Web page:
It all makes sense, doesn't it!  I mean, maybe it makes sense.  It could make sense.  Okay, okay, fine, a mix of stupidity, cupidity, profound ignorance, and maybe just a smidge of incipient senile dementia (seriously, did you read this week's NYT interview?!) would, possibly, maybe, maaaaaybe satisfy Occam's Razor's demand for parsimony better than my new theory that Dr. Ben Carson has the entire upper levels of the Administration tanked to the gills on a really ineffective memory enhancement treatment.  I mean, "ineffective" in the sense of, "Dear God, you're only making it worse" sense, obviously.  And there's the rebuttal, admittedly, that a lot of the people we're discussing seemed pretty stupid even before they started grabbing Dr. Carson's hand and aggressively jerking it towards them under the pretense of a civil handshake.  So that's two strikes against my explanation.  Fine.  Go on and win with your... "logic," and your... "evidence."

But, and give me this much: you have to admit that Ben Carson going around the White House giving everybody he meets his new "memory enhancer"--you have to admit that it's a pretty great theory on the merits, if not on the actual, you know, evidence side of things.  My theory, which is mine, that is to say, this theory that belongs to me--you know, either you already got that reference or you didn't, and I'm too lazy to link because I'm really just trying to wrap up here; as I was saying, my theory ought to be true, and I'm going to embrace it periodically and suggest you do the same even if you don't really believe, even if I have utterly failed to convince you, because in the years of sorrow and frustration ahead it may be a small spark in the darkness to imagine Ben Carson bursting into the Oval Office to announce that he's here to make sure nobody suffers from memory aga--MEMORY DEFICITS, YOU KNOW, FORGETTING STUFF, IS WHAT HE MEANT TO SAY--as he was starting to say in your imagination before you closed your eyes to sleep, he's here to cure the evil scourge of memory forever.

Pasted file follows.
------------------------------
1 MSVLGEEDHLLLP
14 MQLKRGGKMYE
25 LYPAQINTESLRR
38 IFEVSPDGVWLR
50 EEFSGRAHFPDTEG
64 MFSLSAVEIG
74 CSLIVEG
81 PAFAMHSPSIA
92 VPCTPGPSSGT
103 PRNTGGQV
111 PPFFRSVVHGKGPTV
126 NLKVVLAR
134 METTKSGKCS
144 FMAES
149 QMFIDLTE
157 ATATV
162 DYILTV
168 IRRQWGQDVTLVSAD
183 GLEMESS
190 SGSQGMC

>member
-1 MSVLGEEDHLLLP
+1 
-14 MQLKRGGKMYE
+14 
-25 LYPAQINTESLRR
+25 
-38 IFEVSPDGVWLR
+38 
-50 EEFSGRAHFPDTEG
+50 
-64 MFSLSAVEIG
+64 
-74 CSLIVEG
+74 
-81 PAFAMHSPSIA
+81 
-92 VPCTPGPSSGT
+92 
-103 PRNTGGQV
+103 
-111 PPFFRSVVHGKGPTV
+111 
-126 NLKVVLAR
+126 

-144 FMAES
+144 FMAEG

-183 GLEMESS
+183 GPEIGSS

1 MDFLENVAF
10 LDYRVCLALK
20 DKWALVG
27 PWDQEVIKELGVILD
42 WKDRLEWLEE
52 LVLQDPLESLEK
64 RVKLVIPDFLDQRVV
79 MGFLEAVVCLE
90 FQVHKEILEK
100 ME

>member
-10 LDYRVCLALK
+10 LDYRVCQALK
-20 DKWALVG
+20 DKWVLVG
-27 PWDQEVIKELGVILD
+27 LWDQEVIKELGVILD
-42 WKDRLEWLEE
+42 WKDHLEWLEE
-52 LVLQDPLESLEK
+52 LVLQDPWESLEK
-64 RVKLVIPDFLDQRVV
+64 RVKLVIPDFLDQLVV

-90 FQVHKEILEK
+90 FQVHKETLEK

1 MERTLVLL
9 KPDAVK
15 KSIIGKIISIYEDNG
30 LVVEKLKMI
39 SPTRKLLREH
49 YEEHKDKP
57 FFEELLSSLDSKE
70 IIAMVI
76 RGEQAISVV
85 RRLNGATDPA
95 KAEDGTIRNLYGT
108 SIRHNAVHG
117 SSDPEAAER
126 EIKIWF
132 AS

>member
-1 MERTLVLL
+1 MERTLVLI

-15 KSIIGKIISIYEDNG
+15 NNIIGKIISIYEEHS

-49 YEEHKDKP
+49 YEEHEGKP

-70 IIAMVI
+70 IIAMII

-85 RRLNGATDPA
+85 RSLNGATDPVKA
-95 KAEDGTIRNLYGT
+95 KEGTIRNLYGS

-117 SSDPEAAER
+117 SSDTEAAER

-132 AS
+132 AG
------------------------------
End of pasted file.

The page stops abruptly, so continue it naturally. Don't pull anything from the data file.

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The not ready for prime-time players

>> Wednesday, July 12, 2017

I was asked to have a meeting by an acquaintance I knew from the 2013 Miss Universe pageant with an individual who I was told might have information helpful to the campaign. I was not told her name prior to the meeting. I asked Jared and Paul to attend, but told them nothing of the substance. We had a meeting in June 2016. After pleasantries were exchanged, the woman stated that she had information that individuals connected to Russia were funding the Democratic National Committee and supporting Ms. Clinton. Her statements were vague, ambiguous and made no sense. No details or supporting information was provided or even offered. It quickly became clear that she had no meaningful information. She then changed subjects and began discussing the adoption of Russian children and mentioned the Magnitsky Act. It became clear to me that this was the true agenda all along and that the claims of potentially helpful information were a pretext for the meeting. I interrupted and advised her that my father was not an elected official, but rather a private citizen, and that her comments and concerns were better addressed if and when he held public office. The meeting lasted approximately 20 to 30 minutes. As it ended, my acquaintance apologized for taking up our time. That was the end of it and there was no further contact or follow-up of any kind. My father knew nothing of the meeting or these events.
- Donald J. Trump, Jr., July 9th, 2017.